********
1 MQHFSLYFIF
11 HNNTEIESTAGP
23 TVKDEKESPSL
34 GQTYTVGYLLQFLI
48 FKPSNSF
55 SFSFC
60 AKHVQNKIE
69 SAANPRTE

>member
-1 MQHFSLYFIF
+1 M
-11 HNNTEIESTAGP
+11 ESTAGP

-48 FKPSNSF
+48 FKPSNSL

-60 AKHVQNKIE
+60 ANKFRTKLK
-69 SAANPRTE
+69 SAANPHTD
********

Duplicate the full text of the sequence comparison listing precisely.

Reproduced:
1 MQHFSLYFIF
11 HNNTEIESTAGP
23 TVKDEKESPSL
34 GQTYTVGYLLQFLI
48 FKPSNSF
55 SFSFC
60 AKHVQNKIE
69 SAANPRTE

>member
-1 MQHFSLYFIF
+1 M
-11 HNNTEIESTAGP
+11 ESTAGP

-48 FKPSNSF
+48 FKPSNSL

-60 AKHVQNKIE
+60 ANKFRTKLK
-69 SAANPRTE
+69 SAANPHTD